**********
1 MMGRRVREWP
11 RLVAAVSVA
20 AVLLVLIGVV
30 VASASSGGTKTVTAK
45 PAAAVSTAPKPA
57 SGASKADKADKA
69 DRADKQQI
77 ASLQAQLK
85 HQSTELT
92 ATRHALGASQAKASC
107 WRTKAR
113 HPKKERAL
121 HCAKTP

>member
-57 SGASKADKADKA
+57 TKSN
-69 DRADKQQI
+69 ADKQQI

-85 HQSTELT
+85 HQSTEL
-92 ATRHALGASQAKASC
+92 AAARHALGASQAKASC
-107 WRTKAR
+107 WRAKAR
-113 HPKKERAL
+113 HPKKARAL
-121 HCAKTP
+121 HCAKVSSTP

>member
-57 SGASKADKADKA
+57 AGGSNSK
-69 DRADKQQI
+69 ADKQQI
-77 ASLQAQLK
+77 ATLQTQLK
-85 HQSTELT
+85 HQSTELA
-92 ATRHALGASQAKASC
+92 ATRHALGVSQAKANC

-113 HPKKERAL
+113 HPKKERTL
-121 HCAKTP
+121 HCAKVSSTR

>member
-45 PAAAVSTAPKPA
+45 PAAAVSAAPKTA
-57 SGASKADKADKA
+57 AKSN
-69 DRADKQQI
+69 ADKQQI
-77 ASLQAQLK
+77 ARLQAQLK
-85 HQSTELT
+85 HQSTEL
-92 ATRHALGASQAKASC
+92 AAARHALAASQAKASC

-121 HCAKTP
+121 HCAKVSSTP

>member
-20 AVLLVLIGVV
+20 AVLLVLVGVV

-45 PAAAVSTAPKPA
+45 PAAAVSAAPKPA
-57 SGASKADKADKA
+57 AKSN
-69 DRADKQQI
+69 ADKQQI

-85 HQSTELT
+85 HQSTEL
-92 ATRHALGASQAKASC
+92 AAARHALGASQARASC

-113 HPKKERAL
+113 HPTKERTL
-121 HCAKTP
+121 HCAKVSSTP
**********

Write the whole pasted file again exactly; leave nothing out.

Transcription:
1 MMGRRVREWP
11 RLVAAVSVA
20 AVLLVLIGVV
30 VASASSGGTKTVTAK
45 PAAAVSTAPKPA
57 SGASKADKADKA
69 DRADKQQI
77 ASLQAQLK
85 HQSTELT
92 ATRHALGASQAKASC
107 WRTKAR
113 HPKKERAL
121 HCAKTP

>member
-57 SGASKADKADKA
+57 TKSN
-69 DRADKQQI
+69 ADKQQI

-85 HQSTELT
+85 HQSTEL
-92 ATRHALGASQAKASC
+92 AAARHALGASQAKASC
-107 WRTKAR
+107 WRAKAR
-113 HPKKERAL
+113 HPKKARAL
-121 HCAKTP
+121 HCAKVSSTP

>member
-57 SGASKADKADKA
+57 AGGSNSK
-69 DRADKQQI
+69 ADKQQI
-77 ASLQAQLK
+77 ATLQTQLK
-85 HQSTELT
+85 HQSTELA
-92 ATRHALGASQAKASC
+92 ATRHALGVSQAKANC

-113 HPKKERAL
+113 HPKKERTL
-121 HCAKTP
+121 HCAKVSSTR

>member
-45 PAAAVSTAPKPA
+45 PAAAVSAAPKTA
-57 SGASKADKADKA
+57 AKSN
-69 DRADKQQI
+69 ADKQQI
-77 ASLQAQLK
+77 ARLQAQLK
-85 HQSTELT
+85 HQSTEL
-92 ATRHALGASQAKASC
+92 AAARHALAASQAKASC

-121 HCAKTP
+121 HCAKVSSTP

>member
-20 AVLLVLIGVV
+20 AVLLVLVGVV

-45 PAAAVSTAPKPA
+45 PAAAVSAAPKPA
-57 SGASKADKADKA
+57 AKSN
-69 DRADKQQI
+69 ADKQQI

-85 HQSTELT
+85 HQSTEL
-92 ATRHALGASQAKASC
+92 AAARHALGASQARASC

-113 HPKKERAL
+113 HPTKERTL
-121 HCAKTP
+121 HCAKVSSTP